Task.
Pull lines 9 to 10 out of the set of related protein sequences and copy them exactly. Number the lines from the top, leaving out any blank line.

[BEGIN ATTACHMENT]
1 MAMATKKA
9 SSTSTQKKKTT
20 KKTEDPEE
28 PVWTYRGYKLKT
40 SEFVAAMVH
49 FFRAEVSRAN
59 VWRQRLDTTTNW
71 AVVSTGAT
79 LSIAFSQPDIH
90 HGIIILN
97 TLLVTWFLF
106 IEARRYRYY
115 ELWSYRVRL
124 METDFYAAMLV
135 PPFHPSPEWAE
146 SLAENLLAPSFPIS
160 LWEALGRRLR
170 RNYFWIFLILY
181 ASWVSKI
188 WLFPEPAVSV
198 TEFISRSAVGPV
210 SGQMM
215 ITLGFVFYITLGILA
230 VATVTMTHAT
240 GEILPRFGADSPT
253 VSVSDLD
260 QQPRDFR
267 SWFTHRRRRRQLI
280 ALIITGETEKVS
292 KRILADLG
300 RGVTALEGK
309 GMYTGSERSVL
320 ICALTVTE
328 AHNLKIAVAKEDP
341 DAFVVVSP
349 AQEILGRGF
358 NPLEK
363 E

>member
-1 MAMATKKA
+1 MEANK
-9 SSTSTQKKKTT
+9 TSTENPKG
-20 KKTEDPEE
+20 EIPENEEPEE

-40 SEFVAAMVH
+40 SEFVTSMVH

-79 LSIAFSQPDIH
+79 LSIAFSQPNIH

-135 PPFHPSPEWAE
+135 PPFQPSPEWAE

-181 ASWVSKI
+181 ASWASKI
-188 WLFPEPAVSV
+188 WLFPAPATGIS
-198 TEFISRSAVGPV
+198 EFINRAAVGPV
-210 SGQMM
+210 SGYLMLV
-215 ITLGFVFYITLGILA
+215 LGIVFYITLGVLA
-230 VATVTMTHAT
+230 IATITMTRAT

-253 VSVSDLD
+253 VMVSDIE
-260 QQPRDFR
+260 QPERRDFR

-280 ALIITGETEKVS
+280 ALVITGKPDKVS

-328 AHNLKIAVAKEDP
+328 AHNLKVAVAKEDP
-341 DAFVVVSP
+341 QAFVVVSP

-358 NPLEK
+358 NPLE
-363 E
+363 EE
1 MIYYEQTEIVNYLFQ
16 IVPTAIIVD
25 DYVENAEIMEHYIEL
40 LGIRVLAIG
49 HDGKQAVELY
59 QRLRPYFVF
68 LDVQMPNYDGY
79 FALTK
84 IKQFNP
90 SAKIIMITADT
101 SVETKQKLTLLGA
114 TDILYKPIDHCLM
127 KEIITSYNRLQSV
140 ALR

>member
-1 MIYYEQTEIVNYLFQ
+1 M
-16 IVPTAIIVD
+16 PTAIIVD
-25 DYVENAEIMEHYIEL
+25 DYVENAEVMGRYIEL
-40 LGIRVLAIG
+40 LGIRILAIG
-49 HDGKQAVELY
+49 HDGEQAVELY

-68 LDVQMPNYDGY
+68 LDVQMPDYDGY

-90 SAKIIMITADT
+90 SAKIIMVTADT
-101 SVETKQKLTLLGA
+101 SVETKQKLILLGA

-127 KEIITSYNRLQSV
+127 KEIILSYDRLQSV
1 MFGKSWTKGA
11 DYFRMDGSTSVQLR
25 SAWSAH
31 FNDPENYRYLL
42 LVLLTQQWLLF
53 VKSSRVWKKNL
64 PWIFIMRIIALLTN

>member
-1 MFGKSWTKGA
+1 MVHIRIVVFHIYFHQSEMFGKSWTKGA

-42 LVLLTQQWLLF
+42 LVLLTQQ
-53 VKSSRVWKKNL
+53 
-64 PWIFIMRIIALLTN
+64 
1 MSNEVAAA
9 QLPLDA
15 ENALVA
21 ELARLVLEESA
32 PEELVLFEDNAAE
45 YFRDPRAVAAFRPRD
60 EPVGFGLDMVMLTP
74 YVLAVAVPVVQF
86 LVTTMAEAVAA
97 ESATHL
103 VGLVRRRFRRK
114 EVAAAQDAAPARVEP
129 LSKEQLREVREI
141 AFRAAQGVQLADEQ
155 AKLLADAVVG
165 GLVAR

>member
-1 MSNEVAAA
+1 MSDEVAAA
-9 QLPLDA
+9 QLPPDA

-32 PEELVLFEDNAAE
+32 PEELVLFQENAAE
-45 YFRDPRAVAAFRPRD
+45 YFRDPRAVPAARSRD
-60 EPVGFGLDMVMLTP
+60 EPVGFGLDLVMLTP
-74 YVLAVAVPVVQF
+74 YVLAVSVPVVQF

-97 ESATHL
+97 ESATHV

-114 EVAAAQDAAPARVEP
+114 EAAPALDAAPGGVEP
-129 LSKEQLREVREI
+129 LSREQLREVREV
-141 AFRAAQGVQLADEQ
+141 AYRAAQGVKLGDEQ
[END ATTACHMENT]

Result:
79 LSIAFSQPDIH
90 HGIIILN